Southwest Regional Reports

Regional Picks: Bold Plants for Shade – Southwest

Fine Gardening - Issue 168

Finding plants that flourish in the shade isn’t the challenge. Anyone can find a flock of ferns or a herd of hostas to turn their shade garden into a green sea of sameness. The challenge arises when you start expecting more from those shady spots. You have to first find bold plants that thrive in partial or full shade, and then incorporate these show-stoppers in a cohesive way. It may take a little more thought and creativity to design a successful shade garden, but who ever complained about spending extra hours toiling in the cool comfort of the shade?

If it’s time to transform those dark corners of your garden, we’ve knocked the first step out of the way for you. Whether you’re a sucker for bright blooms, or unique foliage is more your style, you’ll find the perfect bold shade plant for your Southwest garden below.

 


1. Scarlet Hedgenettle

Scarlet Hedgenettle
Photo: Joshua McCullough

Name: Stachys coccinea

USDA Hardiness Zones: 6 to 10

Size: 14 to 16 inches tall and 15 to18 inches wide

Conditions: Full to partial shade; grows well with dry to moderate moisture conditions in most soil types, including compost-enriched garden loam. Will tolerate morning sun at mid- to high elevations

An uncommon native plant in cultivation, this shade-loving wildflower blooms all summer with spikes of tubular coral-red to red flowers. It’s a superior nectar source for hummingbirds. The strongly aromatic, deep green foliage is nearly rabbit- and deerproof. Native to shady draws and along seasonal streams, it’s well suited to dry shade with occasional deep watering. For the best performance, keep it well mulched with coarse compost. Native across sections of Arizona, New Mexico, and West Texas, this plant’s cold hardiness varies.

 

2. Cobweb Spiderwort

Cobweb Spiderwort
Photo: Joshua McCullough

Name: Tradescantia sillamontana

Zones: 6 to 10

Size: 4 to 6 inches tall and 15 to 18 inches wide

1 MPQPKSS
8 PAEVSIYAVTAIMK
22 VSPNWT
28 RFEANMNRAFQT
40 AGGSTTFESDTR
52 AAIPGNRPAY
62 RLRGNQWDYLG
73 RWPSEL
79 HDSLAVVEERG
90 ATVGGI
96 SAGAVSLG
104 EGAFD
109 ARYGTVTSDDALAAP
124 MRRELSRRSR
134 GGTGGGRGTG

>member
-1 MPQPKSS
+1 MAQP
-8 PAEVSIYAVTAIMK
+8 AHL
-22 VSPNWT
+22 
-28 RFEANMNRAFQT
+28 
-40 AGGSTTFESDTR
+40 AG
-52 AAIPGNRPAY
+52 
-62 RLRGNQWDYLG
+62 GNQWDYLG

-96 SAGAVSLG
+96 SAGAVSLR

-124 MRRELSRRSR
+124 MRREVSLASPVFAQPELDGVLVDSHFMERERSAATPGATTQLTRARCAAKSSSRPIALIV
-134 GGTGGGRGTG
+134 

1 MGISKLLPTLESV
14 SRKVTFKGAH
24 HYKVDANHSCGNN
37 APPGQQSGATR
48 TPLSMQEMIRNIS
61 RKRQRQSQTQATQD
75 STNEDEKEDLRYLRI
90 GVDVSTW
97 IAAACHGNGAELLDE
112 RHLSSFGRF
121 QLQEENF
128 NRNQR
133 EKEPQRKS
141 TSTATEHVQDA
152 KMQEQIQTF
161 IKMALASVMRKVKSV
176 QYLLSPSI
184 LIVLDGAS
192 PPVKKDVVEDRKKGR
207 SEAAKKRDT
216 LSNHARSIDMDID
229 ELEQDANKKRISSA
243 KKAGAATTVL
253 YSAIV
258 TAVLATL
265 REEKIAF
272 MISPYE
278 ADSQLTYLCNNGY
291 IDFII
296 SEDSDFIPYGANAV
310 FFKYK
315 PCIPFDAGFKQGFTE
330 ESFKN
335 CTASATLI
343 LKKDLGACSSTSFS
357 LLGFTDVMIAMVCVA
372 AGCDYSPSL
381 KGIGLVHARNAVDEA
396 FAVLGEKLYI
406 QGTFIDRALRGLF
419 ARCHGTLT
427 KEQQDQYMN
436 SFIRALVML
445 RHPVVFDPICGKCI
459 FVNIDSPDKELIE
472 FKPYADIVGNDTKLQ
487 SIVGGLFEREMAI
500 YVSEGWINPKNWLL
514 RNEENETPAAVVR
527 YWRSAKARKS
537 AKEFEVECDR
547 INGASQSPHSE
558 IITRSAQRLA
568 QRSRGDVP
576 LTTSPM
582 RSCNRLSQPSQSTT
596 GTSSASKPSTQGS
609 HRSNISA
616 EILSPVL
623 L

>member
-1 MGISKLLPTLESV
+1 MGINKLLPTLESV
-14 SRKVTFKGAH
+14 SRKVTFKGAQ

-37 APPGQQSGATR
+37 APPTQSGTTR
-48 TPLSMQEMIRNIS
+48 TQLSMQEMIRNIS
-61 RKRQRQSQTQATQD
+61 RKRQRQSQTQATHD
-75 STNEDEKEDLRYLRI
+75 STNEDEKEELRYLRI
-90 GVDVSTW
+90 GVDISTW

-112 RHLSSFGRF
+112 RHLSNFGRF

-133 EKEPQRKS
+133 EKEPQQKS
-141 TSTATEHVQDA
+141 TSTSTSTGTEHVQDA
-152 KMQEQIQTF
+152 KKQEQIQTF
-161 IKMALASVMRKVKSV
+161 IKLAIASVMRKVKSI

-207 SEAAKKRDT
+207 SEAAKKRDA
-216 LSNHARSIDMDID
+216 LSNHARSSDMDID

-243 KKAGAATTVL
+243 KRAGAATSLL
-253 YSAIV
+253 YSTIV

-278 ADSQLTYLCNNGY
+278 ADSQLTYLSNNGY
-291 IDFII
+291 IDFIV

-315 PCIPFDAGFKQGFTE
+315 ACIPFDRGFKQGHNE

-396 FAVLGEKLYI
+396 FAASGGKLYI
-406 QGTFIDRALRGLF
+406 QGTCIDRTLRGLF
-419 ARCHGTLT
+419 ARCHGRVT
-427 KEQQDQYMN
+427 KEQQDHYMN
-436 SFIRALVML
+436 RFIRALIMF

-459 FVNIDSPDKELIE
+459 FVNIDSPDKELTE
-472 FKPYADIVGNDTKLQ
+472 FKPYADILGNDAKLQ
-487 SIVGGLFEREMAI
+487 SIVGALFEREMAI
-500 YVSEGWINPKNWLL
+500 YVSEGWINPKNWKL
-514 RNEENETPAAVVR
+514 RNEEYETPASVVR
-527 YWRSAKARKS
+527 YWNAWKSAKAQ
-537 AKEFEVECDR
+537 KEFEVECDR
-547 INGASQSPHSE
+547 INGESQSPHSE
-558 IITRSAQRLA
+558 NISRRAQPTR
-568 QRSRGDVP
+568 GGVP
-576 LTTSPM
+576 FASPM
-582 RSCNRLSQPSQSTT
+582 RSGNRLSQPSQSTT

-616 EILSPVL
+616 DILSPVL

Conditions: Full to partial shade; grows with dry to moderate moisture in well-drained, sandy to compost-enriched loam soils

An endemic wildflower from the high-elevation mountains around Monterey, Mexico, this spiderwort has webbed, almost succulent foliage and a midsummer display of large, bright pink flowers. The plant grows from large tuberous roots that store water during dry periods. Slowly spreading to make a low-growing ground cover, cobweb spiderwort is a good choice under deciduous trees and tall pines as well as in shaded beds around the north and east sides of your house. Plant against buildings, walls, and large rocks that hold heat to moderate the effects of increased cold at higher elevations. A tough, long-lived perennial, cobweb spiderwort is evergreen in mild winter climates and deciduous in Zones 6 and 7.

 

3. Arizona Sage

Arizona Sage
Photo: David Salman

Name: Salvia arizonica

Zones: 5 to 10

Size: 8 to 12 inches tall and 15 to 18 inches wide

Conditions: Full to partial shade; grows well with dry to moderate moisture in most soil types

This uncommon native sage blooms all summer with a profusion of small blue flowers. Because Arizona sage spreads modestly with vigorous underground roots, it is especially useful for planting under deciduous trees and large shrubs to create colorful drifts of flowers in their shade. The flowers are a good nectar source for native bees, butterflies, and hummingbirds. Native in the mid- to higher-elevation mountains of southern Arizona and West Texas, it has excellent cold hardiness and drought tolerance. The plant’s aromatic foliage is highly resistant to browsing deer and rabbits. Presently, there is only one cultivar, ‘Dark Blue’ (pictured), which was selected for its especially dark blue flowers.

 

4. Wood Lily

Wood Lily
Photo: Alan Cressler, Lady Bird Johnson Wildflower Center

Name: Lilium philadelphicum

Zones: 4 to 8

Size: 16 to 18 inches tall and 8 to 10 inches wide

Conditions: Full to partial shade; moderate to moist, compost-enriched, loamy soils. Best at middle to higher elevations and not recommended for low-elevation sites with triple-digit summer heat

Large orange-red, purple-spotted flowers adorn this lily in early summer, calling attention to this beautiful native wildflower. It’s a fine choice for woodland plantings and on the north and east sides of buildings where moister, cooler soil conditions are to its liking. When the plant is happy, the number of blooming stems will increase each year as its bulbs multiply below ground. Though widely distributed across much of North America, the plant is regionally variable. Be sure to pick nursery-grown, western forms of the plant so it will be better adapted to Southwestern growing conditions.


David Salman, founder of High Country Gardens in Santa Fe, New Mexico, has spent more than 30 years practicing low-water landscaping and introducing improved plants for the Western United States and beyond.

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